Paternity and Mating Behaviors in the Sailfin Molly, Poecilia latipinna

Student: Serena George
Mentor: Shala Hankison (OWU Department of Zoology)

We are observing the mating behavior of fish in an attempt to better understand why certain male behaviors or characteristics evolve and how this may lead to new species. Male sailfin mollies (Poecilia latipinna) compete for females by using aggressive behavior towards other males and by using their enlarged fins to attract females. To determine if certain male behaviors influence the amount of offspring that a male fathers, we are observing males attempting to mate with female sailfin mollies, then using genetic techniques to determine who fathered the most offspring and what mating strategy was most successful.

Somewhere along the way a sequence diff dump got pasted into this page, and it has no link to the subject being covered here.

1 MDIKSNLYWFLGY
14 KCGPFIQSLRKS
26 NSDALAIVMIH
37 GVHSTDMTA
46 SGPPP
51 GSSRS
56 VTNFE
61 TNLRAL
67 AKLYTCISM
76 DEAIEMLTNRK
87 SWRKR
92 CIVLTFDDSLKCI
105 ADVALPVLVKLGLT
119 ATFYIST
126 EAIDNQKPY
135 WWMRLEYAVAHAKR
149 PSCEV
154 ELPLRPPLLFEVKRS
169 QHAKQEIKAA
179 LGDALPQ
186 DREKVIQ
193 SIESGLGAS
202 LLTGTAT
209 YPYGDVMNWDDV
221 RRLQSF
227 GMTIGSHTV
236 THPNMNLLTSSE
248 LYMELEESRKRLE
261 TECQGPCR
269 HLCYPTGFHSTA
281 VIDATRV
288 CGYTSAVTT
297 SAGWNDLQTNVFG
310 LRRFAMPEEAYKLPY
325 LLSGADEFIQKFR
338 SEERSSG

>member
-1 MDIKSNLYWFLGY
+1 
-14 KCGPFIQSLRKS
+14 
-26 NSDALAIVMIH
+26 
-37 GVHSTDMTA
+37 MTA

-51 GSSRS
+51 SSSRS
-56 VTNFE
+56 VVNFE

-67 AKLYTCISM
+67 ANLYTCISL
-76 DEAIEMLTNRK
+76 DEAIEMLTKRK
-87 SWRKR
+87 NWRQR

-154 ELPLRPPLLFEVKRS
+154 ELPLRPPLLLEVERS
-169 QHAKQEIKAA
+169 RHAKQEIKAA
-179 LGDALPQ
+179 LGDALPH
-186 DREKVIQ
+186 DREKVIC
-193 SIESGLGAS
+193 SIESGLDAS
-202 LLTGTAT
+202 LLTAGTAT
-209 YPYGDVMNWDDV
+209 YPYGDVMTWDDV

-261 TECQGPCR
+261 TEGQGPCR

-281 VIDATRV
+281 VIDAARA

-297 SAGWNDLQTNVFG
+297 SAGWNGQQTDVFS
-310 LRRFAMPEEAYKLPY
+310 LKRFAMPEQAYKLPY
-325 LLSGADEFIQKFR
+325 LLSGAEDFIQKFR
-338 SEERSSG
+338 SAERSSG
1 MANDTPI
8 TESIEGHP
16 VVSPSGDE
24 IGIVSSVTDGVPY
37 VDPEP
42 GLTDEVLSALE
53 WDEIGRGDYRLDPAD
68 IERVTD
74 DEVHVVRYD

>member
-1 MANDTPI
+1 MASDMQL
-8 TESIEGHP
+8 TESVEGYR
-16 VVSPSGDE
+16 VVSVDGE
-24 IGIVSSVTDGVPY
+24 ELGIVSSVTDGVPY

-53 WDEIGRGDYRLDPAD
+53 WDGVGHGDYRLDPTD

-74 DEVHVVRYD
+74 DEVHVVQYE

The emergence of male secondary sex characteristics and courtship behaviors may influence female mate choice and/or male-male competition. Male sailfin mollies (Poecilia latipinna) are an ideal study species for understanding how emerging traits and behaviors correlate to mating success because they have two distinct features: enlarged dorsal fins and courtship displays. Broods may have multiple fathers, and within these multiply-sired broods, there can be unequal representation of offspring sires. To determine if male behaviors correlate with mating success, we studied courtship behavior and paternity in P. latipinna. We conducted behavioral observations during which two size-matched males were introduced simultaneously to a receptive female. All courtship behaviors (sailfin displays, gonopodial thrusts, gonopodial nibbles) and dominance behaviors (sailfin displays, chasing, blocking, biting) were recorded using the software The Observer XT 11. In 20 broods, all females, potential sires, and offspring were genotyped using eight microsatellite loci, then the program Colony was used to determine paternity. Potential correlations between the frequency of certain male behaviors and the representation of offspring sires may lead to a better understanding of population divergence and speciation in this group of fishes.